Thursday, May 16, 2013

John Carter (2012): $300 million for ... this?

After reading John Carter and the Gods of Hollywood, a book that went deep into the problems behind the latest cinematic megaflop, I decided it was finally time to sit down and watch John Carter. Given that Disney pretty much set the film up to fail with either too much or not enough control or effort at various stages, I was actually hoping to see a good adaptation of a story I had read a long time ago.

Perhaps that was the problem, as I read the entire eleven-book Barsoom series by Edgar Rice Burroughs one after the other over a period of a week or two. So I think my memories may be a little warped over what happened where. I just started re-reading the series from the first book, A Princess of Mars, from which this movie is supposedly adapted.

To be completely honest, I see very little of that book in this movie. I see very little Burroughs at all, really. I see a lot of Flash Gordon, a lot of  Star Wars and a bit of Dune, all of which can probably claim the influence of John Carter of Mars somewhere in their lineages, but I would've hoped this movie, of the original source material, would've found away to rise above that.

There's a lot of CGI. I assume that's where all the money went. And the Martian Tharks are amazing. The various Martian vistas are truly wondrous to behold, though I'm not exactly sure why Mars has a blue sky when there are no oceans. And you gotta love the babysitter beast, Woola. But not even a Michael Bay movie can get by just on eye candy anymore, and there needs to be a story.

There's some stuff that resembles one in John Carter, but it doesn't always jump out at you. The sound mixing is horrible (at least to me) and I found myself having to go back to see what people said a couple of times because the soundtrack music drowned it out. The mysterious Therns, the inadvertent reason Carter is even on Mars to begin with, are interesting, but they really seem out of place in this movie, as there seems to be enough global political strike on Barsoom that they didn't need to stick their noses in it. The super-high tech that the Therns give the Zodangans is similarly out of place.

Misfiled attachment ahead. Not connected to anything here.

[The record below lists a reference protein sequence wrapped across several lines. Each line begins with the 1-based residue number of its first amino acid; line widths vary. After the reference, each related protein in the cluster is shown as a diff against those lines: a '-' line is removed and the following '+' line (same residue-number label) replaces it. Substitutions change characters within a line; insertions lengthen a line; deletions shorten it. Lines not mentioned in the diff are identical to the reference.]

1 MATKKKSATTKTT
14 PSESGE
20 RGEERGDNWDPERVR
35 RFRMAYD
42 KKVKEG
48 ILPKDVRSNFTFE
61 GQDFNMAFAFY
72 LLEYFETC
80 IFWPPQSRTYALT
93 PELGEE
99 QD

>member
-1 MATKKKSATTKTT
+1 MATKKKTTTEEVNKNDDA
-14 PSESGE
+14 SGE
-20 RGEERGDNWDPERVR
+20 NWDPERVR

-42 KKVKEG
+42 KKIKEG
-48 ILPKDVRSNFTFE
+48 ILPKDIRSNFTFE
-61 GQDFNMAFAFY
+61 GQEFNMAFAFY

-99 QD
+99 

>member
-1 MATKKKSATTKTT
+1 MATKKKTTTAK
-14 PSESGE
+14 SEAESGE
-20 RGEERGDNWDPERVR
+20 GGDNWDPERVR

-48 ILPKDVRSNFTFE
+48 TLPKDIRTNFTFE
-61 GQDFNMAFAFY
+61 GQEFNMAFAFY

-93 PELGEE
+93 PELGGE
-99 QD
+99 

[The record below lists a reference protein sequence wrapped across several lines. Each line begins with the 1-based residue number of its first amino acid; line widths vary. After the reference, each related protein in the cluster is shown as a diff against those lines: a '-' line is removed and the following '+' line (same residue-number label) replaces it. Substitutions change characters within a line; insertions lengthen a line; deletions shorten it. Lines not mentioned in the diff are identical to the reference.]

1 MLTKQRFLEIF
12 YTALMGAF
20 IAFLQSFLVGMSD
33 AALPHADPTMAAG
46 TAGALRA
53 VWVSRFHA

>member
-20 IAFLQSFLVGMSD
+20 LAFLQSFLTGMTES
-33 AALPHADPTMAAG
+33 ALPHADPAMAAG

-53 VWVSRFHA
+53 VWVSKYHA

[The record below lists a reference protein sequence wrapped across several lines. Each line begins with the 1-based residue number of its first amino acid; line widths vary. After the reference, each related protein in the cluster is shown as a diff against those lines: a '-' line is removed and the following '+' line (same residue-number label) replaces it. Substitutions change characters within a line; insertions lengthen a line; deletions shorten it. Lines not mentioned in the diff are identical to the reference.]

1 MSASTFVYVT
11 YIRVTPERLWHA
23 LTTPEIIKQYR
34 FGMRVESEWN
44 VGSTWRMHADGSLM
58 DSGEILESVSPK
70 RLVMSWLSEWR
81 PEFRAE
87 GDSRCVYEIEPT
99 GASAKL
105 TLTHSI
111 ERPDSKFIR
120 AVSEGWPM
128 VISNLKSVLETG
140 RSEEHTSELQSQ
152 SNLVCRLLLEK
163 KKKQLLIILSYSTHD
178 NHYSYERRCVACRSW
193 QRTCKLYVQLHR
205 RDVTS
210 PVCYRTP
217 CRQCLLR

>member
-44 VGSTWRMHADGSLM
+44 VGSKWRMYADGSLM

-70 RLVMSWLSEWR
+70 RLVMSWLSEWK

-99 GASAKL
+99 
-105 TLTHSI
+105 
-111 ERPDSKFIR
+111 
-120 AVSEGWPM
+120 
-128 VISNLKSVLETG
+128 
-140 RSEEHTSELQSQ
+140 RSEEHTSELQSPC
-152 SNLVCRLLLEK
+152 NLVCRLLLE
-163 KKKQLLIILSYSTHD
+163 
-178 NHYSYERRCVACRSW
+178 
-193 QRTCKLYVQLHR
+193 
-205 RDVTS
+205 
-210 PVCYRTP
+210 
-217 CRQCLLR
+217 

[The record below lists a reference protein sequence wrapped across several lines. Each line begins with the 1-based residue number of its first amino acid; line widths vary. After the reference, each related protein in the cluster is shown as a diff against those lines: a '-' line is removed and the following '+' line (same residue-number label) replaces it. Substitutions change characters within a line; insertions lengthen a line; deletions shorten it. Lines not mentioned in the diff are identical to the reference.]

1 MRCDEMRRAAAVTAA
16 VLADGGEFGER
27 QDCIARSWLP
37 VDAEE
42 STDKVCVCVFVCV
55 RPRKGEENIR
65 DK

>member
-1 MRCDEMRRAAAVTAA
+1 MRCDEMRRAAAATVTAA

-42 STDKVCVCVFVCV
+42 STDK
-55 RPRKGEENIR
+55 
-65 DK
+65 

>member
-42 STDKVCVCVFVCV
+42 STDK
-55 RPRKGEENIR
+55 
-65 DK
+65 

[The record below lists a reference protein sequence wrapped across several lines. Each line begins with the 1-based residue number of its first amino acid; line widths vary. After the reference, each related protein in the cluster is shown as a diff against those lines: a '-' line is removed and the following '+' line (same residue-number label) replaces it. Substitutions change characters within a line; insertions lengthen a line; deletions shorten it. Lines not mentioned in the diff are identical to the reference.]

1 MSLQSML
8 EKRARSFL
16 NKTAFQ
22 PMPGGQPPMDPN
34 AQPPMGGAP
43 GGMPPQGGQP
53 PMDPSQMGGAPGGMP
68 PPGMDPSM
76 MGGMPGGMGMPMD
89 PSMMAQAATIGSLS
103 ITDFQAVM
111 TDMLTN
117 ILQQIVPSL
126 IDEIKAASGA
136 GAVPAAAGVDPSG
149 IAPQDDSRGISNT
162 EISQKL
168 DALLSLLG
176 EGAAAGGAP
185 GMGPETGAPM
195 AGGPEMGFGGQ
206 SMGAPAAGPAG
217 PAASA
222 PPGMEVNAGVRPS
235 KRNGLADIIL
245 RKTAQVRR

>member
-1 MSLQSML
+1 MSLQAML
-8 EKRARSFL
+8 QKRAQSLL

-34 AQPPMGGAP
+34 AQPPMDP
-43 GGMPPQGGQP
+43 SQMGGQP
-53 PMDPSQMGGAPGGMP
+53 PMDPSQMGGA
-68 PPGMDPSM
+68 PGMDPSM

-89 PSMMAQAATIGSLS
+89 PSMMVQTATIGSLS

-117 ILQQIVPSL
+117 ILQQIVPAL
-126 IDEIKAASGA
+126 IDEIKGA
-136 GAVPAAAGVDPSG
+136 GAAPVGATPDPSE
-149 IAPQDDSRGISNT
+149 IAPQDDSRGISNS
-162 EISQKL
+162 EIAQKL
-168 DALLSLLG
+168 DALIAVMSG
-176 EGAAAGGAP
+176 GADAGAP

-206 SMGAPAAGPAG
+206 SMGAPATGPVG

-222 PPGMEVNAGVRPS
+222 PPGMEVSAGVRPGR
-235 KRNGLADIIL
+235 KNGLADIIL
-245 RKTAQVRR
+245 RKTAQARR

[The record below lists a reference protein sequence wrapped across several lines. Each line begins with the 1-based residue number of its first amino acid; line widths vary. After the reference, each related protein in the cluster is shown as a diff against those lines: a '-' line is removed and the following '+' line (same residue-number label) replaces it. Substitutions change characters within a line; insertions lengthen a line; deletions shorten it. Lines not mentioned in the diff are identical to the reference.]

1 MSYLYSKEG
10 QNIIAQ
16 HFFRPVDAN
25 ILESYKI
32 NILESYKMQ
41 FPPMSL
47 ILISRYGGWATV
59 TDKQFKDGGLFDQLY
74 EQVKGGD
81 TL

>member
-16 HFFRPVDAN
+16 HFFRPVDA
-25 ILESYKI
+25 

The whole concept of the moving city of Zodanga is completely ludicrous. It's like someone had a vaguely interesting steampunk design left over from The Wild Wild West movie and had a little too much beer one night. Sure it looked interesting during Carter's escape, but it makes no logical sense on a world with rapidly depleting resources to move an entire bloody city around the planet.

After reading that book, I was in a very accommodating mood for this movie. It may have been wronged by the morons at Disney, but it also wasn't very good. It was a disservice to long-time fans of the Edgar Rice Burroughs classic, and it certainly wasn't worth $300 million.

There are sometimes when a book really shouldn't be made into a movie. I think John Carter will stand, at least for a few years, as an example to prove that axiom.

Watch the fan trailer and save your Redbox dollar for a Scooby-Doo movie...


By Rich Meyer

This is the quiz e-book for the b-movie fan in everyone! If you liked watching Peter Graves fight giant grasshoppers, Bela Lugosi turn people into Tor Johnson, or giant brains crawling around the countryside, then you'll enjoy these questions (and answers) about the movie era that spawned a thousand chills and a million drive-ins!

1 comment:

  1. You say:
    /I'm not exactly sure why Mars has a blue sky when there are no oceans./

    Our sky isn't blue because we have oceans. Earth's sky is blue because the atmosphere scatters blue light more than red light. If we had no oceans at all, the sky would still be blue.

    Getting true color images of the sky on Mars is actually rather difficult, but in general it's the huge amount of dust in the (largely CO2) Martian atmosphere that turns it butterscotch-colored during the day and pink at sunrise and sunset. In the absence of the dust, however, the sky on Mars would be blue -- a darker blue than ours due to the thinness of the Martian atmosphere, but blue, nonetheless.